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Tina M. Rivera, Martin F. Quigley, and Joseph C. Scheerens

The commercial and ornamental potential of three apple-berry polyculture systems was ascertained by monitoring the above-ground performance of component species in plots of `GoldRush' apple (Malus ×domestica Borkh.) trees on M.7 rootstock cropped with either blackberry (Rubus spp. L. `Navaho'), edible honeysuckle (Lonicera caerulea L. `Blue Belle' and `Blue Velvet'), or jostaberry (Ribes nidigrolaria Bauer `Josta') as understory plants. Polyculture plots and corresponding monoculture controls were established in 1999, with berry plants at recommended (R) or close [(C), half-recommended] spacings. Blackberries and jostaberries planted in monoculture at recommended spacings [i.e., control (R) plots] amassed dry weights >1 kg/plant by Fall 2001; the dry weight of edible honeysuckle from comparable plots was slightly >0.3 kg/plant. In 2001, blackberry yield (3.1 kg/plant) and fruit weight (3.4 g) were typical of `Navaho' plantings of similar age, whereas jostaberry was only moderately productive (yield = 286 g/plant; fruit weight = 1.4 g). Edible honeysuckle productivity (yield = 13 g/plant, fruit weight = 0.5 g) was minimal, due to disparate flowering phenology between cultivars. `GoldRush' apple growth and productivity (yield = 25 kg/tree; fruit weight = 158 g) was consistent with values expected for trees of similar age. Blackberry plant dry weights were reduced by 20% to 33% when planted at close spacing, whereas blackberry yields were reduced 35% to 38% when grown in polyculture with apple. Both polyculture and plant spacing significantly reduced jostaberry dry weights (i.e., 12% and 24%, respectively) relative to the control, but neither significantly affected jostaberry yield. Conversely, both close-spaced planting and the presence of an apple tree improved the yield of edible honeysuckle. Apple performance was not affected by the presence of an edible honeysuckle understory, but apple growth factors were reduced in blackberry and jostaberry polycultures by as much as 65%. Apple bloom, fruit set, and yield were also significantly reduced in apple-blackberry and apple-jostaberry plots, with fruit numbers/tree averaging <5 in all except the apple-blackberry (C) treatment. None of the polyculture treatments studied were suitable for profitable fruit production. However, each of the polyculture constituents exhibited unique, beneficial attributes with respect to their use as components within an edible landscape.

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Adam Dale

Fruit from black, red and white currants, and gooseberries (Ribes L.) were grown commercially in North America at the beginning of the 20th Century. However, when white pine blister rust (WPBR) (Cronartium ribicola J. C. Fisch.) was introduced into the new world, their cultivation was discontinued. About 825,000 t (908,000 tons) of Ribes fruit are produced worldwide, almost entirely in Europe. The fruit is high in vitamin C, and is used to produce juice, and many other products. Now a wide range of imported Ribes products is available particularly in Canada, and the pick-your-own (PYO) market is increasing. Two diseases, powdery mildew [Spaerotheca mors-uvae (Schwein.) Berk. & Curt.] and WPBR, are the major problems encountered by growers. Fortunately, many new cultivars are resistant to these two diseases. Commercial acreage of Ribes in North America is located where the growing day degrees above 5 °C (41 °F), and the annual chilling hours are at least 1200. Initially, the Ribes industry will develop as PYO and for farm markets. But for a large industry to develop, juice products will needed. Our costs of production figures indicate that about 850 Canadian dollars ($CDN) per 1.0 t (1.1 tons) of fruit will be required to break even.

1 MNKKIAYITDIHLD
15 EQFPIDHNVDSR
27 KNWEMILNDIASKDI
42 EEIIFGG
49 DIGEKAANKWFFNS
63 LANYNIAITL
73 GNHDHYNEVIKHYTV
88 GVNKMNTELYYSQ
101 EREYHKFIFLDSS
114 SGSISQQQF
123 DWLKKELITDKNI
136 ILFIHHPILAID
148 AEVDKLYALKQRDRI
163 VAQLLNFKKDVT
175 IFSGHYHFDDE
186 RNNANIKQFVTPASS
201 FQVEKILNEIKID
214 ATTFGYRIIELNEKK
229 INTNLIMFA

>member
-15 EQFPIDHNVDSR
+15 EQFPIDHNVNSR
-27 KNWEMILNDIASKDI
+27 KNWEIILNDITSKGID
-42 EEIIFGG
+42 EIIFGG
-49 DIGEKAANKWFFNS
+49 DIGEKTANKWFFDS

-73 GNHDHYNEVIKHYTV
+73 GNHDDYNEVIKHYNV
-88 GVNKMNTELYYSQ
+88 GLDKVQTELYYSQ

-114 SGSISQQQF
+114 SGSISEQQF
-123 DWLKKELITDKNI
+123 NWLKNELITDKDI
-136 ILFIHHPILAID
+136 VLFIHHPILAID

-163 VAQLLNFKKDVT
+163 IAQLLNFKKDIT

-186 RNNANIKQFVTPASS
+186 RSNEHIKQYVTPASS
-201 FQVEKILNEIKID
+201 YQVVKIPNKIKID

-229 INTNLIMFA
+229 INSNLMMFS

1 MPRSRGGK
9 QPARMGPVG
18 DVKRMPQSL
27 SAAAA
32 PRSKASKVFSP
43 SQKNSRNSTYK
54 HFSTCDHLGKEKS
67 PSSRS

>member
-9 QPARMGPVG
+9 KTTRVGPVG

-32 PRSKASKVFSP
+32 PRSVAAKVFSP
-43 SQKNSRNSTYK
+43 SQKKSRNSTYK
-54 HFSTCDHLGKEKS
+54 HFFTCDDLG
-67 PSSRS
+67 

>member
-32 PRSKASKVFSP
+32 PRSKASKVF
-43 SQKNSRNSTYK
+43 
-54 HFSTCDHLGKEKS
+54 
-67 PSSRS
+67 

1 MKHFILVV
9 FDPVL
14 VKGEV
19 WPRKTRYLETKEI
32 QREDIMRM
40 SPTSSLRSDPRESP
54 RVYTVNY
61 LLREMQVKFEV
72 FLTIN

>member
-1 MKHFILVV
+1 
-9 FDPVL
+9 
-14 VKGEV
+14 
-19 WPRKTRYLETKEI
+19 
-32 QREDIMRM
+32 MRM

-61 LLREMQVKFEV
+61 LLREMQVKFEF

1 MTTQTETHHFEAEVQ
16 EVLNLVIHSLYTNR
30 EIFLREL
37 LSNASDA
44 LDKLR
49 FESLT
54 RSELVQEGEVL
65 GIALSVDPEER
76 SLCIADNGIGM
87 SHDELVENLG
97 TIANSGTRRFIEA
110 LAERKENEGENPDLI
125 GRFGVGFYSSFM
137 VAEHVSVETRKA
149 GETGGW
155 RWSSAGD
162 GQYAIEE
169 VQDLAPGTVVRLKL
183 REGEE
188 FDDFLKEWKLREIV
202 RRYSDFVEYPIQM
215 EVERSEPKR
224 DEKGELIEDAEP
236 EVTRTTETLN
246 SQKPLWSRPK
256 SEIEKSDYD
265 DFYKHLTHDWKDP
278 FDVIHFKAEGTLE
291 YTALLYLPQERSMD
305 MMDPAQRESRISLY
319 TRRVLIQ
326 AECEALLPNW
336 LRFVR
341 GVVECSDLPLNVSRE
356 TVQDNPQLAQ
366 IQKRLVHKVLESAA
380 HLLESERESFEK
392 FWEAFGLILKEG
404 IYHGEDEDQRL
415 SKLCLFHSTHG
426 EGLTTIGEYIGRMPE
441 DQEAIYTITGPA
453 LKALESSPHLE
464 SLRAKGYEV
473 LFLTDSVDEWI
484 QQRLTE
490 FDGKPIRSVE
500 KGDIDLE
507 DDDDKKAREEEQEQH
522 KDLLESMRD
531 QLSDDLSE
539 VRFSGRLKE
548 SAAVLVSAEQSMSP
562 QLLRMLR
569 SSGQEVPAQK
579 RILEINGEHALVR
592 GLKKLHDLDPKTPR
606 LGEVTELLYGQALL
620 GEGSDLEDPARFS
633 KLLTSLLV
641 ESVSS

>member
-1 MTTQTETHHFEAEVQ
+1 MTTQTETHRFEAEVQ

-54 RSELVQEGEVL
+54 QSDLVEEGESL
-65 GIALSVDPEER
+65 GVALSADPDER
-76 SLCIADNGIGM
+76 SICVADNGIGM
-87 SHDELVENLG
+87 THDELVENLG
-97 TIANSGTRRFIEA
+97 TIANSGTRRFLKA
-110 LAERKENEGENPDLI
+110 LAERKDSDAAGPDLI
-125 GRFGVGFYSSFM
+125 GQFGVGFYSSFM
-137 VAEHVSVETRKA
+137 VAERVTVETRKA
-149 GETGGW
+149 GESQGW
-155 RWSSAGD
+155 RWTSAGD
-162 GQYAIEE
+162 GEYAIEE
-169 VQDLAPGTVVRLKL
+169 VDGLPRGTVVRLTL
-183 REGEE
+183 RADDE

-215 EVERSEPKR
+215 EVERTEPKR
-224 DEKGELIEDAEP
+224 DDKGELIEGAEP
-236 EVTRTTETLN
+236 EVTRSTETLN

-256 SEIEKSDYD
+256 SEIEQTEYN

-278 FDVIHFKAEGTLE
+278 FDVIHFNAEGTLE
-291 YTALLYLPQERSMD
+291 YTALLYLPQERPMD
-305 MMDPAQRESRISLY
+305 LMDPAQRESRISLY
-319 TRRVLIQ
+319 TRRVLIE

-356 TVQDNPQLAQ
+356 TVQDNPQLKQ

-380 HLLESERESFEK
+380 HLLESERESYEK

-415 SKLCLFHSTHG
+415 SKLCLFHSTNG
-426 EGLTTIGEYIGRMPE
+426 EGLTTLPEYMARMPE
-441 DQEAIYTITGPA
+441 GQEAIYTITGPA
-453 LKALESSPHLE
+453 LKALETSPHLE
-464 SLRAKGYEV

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Todd A. Burnes, Robert A. Blanchette, Jason A. Smith, and James J. Luby

place by state or local authorities to make sure only immune clones of Ribes are planted would be ineffective. Literature Cited Barney, D.L. Hummer, K.E. 2005 Currants, gooseberries, and jostaberries: A guide to

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Kim E. Hummer

industry. Literature Cited Barney, D. Hummer, K. 2011 Highbush and half-high blueberry trials on Alaska's Kenai Peninsula HortScience. Abstr. 5572 Barney, D.L. Hummer, K.E. 2005 Currants, gooseberries, and jostaberries: A guide for growers, marketers, and

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Moritz Knoche, Bishnu P. Khanal, and Matej Stopar

Aureobasidium pullulans Plant Dis. 81 337 342 Khanal, B.P. Grimm, E. Knoche, M. 2011 Fruit growth cuticle deposition, water uptake and fruit cracking in jostaberry, gooseberry and black currant Sci. Hort. 128 289 296 Knoche, M. Grimm, E. 2008 Surface moisture

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Eric T. Wolske, Bruce E. Branham, and Kevin J. Wolz

between 50% and 80%. When experimenting with an apple-berry polyculture, Rivera et al. (2004) found that blackberry yield was reduced when grown in polyculture, jostaberry yield was unaffected, and the yield of one cultivar of edible honeysuckle was

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Moritz Knoche, Eckhard Grimm, and Henrik Jürgen Schlegel

jostaberry, gooseberry and black currant Sci. Hort. 128 289 296 Knoche, M. Beyer, M. Peschel, S. Oparlakov, B. Bukovac, M.J. 2004 Changes in strain and deposition of cuticle in developing sweet cherry fruit Physiol. Plant. 120 667 677 Lang, A. 1983 Turgor